Displacement has been a structuring force impacting the work of creative practitioners around the globe throughout the modern period. As a prominent factor shaping forms of subjectivity, power relations of inclusion and exclusion, and institutions of state authority and industrial and creative production, displacement has served as a site of resistance for artists, architects, and other creative practitioners while simultaneously molding the frameworks and institutions through which they seek to engage the world.
This fifth seminar in the Displacement and the Making of the Modern World series seeks to bring together creative practitioners from multiple disciplines and mediums to engage with the question of how displacement has guided their work and how their creative practice serves as a sometimes physical impediment to the borders, state powers, political economic relationships, and other forces driving displacement. This seminar will begin by allowing the artists and architects assembled here to introduce their work and subjective relationships to displacement before moving into a discussion of how their work serves as both a locus of resistance and a site of institutional critique.
February 24, 7pm, with Suad Amiry, Thomas Keenan, Jorge Otero-Pailos, and Alessandro Petti and Sandi Hilal; moderated by Nikolaus Hirsch
e-flux, 311 East Broadway, New York, NY 10002
Refugee camps are established with the intention of being demolished. As a paradigmatic representation of political failure, they are meant to have no history and no future; they are meant to be forgotten. The history of refugee camps are constantly erased, dismissed by states, humanitarian organizations, international organizations and even self-imposed by refugee communities in fear that any acknowledgement of the present undermines a future right of return. The only history that is recognized within refugee communities is one of violence and humiliation. Yet the camp is also a place rich with stories narrated through its urban fabric. In tracing, documenting, revealing and representing refugee history beyond the narrative of suffering and displacement, Refugee Heritage is an attempt to imagine and practice refugee-ness beyond humanitarianism.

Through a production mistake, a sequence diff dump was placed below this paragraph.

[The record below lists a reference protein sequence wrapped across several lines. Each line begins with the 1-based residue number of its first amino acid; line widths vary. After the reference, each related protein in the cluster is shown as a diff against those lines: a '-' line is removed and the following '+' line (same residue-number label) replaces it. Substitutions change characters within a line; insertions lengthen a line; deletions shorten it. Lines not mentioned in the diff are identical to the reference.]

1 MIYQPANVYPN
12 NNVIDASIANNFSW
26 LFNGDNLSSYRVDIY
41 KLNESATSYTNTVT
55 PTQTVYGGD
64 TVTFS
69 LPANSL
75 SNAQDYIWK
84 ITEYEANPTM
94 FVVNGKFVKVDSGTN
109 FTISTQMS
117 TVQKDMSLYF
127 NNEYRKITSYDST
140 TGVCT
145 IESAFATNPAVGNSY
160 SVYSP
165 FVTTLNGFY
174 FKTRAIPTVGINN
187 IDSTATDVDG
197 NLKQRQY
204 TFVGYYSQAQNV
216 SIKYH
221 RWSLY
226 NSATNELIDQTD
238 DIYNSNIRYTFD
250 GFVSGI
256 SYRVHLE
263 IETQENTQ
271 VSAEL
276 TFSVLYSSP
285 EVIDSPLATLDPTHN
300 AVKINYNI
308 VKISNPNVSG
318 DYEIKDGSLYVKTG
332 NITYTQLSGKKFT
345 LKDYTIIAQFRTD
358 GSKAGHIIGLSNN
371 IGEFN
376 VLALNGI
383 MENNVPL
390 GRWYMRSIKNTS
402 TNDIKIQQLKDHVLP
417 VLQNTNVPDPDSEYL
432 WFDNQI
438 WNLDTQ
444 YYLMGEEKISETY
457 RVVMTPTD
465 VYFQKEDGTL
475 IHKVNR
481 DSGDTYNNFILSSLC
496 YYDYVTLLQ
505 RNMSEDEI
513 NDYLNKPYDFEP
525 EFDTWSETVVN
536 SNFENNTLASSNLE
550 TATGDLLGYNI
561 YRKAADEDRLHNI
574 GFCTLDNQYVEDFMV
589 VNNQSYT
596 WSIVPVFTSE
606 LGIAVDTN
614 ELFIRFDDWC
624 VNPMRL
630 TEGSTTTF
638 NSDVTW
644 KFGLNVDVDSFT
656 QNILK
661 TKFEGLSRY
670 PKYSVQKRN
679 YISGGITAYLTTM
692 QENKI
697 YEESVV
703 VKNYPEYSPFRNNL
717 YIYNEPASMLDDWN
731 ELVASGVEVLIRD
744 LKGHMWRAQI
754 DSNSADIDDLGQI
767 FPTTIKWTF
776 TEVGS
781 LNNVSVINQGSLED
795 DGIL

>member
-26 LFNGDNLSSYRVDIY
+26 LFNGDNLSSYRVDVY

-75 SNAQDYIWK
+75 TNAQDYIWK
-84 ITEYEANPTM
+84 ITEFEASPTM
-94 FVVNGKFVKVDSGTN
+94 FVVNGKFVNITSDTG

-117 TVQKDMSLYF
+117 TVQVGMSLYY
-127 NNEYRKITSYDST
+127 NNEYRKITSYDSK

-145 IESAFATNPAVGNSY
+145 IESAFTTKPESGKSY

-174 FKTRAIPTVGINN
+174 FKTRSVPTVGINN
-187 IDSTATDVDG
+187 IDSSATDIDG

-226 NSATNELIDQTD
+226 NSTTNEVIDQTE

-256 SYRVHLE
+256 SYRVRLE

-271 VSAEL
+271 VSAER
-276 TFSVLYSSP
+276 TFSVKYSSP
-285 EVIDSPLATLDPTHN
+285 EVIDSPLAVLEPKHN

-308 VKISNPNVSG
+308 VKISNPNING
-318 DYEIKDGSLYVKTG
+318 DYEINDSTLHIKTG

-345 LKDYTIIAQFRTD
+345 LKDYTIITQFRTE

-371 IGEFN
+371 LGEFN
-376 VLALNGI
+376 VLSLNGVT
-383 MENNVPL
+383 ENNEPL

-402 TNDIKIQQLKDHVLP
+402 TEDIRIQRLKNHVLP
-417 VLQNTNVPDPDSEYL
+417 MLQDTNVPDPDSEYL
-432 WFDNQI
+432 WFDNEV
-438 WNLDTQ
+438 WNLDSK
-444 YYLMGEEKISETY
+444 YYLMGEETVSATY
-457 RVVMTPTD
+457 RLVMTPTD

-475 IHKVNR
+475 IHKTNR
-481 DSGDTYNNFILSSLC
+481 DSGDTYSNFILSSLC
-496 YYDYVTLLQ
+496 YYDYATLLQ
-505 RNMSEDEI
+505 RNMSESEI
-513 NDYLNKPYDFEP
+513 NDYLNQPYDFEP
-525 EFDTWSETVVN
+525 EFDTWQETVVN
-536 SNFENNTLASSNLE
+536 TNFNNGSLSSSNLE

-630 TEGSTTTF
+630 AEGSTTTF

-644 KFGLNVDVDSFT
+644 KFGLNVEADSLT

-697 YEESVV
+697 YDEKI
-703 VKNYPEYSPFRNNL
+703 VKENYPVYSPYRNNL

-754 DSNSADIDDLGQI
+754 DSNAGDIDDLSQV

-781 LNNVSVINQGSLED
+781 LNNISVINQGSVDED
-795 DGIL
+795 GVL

Contemporary notions of heritage and conservation are buttressed by institutions of great power, which are often oriented towards cultural expropriation. UNESCO’s “Format for the nomination of properties for inscription on the World Heritage List (Annex 5)” is a monumental building built during a colonial era. Over the course of two years, organizations and individuals, politicians and conservation experts, activists, governmental and non-governmental representatives and proximate residents gathered to discuss the implications of nominating Dheisheh Refugee Camp as a World Heritage Site. Refugee Heritage seeks to deploy the potential for heritage to be mobilized as an agent of political transformation.
On February 24 at e-flux, a panel event featuring Suad Amiry, Thomas Keenan, Jorge Otero-Pailos, and Alessandro Petti and Sandi Hilal (moderated by Nikolaus Hirsch) will seek to address the potential for practices and institutions of conservation to be understood as a force capable of mobilizing the political constitution of built space. The panel will streamed live here. Click here for more information.
The Concrete Tent, Dheisheh Refugee Camp, June 2015 (Photo Anna Sara)
In this particular moment of our practice based research trajectory and after having established DAAR and Campus in Camps, we would like to use the year of the fellowship as an opportunity to reflect on urgent political questions around refugeehood, exile and displacement.